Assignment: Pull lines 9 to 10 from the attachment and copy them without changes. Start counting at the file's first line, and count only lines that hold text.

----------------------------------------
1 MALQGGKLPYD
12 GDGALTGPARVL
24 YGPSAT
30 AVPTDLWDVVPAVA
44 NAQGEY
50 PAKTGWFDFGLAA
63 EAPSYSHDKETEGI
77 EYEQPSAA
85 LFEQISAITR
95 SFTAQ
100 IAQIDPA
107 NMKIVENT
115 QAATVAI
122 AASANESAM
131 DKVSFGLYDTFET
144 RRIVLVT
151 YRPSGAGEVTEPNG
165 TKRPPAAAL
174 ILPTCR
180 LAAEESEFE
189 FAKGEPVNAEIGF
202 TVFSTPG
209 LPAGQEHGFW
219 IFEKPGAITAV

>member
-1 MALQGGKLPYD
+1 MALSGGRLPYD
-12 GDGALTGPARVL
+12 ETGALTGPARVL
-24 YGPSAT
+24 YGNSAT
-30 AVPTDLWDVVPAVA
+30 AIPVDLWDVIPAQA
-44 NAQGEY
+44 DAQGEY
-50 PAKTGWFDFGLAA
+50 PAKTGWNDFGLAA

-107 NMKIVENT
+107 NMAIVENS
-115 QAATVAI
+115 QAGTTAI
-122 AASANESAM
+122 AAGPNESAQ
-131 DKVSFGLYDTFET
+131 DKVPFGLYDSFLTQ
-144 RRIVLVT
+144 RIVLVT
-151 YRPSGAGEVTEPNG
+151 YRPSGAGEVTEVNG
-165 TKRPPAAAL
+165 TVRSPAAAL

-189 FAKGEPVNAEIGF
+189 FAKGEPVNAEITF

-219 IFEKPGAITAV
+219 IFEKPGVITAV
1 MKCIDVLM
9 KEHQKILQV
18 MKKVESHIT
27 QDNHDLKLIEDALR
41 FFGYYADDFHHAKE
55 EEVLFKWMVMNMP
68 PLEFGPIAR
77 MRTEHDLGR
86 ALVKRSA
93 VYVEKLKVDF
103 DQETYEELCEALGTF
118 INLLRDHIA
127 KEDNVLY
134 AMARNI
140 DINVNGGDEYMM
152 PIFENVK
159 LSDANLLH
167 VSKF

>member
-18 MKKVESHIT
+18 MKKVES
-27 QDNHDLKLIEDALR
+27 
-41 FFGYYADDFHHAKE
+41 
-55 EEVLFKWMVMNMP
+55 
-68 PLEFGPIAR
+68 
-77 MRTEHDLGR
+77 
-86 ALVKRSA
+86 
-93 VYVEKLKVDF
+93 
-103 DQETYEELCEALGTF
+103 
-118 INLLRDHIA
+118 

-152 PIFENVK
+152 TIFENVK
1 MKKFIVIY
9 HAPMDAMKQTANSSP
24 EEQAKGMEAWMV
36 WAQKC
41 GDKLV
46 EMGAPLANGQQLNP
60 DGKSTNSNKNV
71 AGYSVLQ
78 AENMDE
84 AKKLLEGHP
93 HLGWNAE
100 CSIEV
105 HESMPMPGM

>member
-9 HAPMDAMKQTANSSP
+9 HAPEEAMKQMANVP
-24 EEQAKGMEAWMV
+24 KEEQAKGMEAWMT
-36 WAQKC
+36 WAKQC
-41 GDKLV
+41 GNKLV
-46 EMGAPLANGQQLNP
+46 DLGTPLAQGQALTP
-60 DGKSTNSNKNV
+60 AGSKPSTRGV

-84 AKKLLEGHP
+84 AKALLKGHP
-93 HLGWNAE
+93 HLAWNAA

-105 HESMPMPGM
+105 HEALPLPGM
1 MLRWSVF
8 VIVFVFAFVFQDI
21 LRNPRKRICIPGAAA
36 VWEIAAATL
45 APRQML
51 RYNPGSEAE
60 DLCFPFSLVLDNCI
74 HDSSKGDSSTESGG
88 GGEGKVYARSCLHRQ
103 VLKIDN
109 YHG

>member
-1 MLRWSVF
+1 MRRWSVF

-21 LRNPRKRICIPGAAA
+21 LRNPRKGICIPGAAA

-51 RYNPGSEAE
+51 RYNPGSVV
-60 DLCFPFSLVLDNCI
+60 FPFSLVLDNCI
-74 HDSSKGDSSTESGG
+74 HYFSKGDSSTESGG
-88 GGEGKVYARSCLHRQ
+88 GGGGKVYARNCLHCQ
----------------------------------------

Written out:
85 LFEQISAITR
95 SFTAQ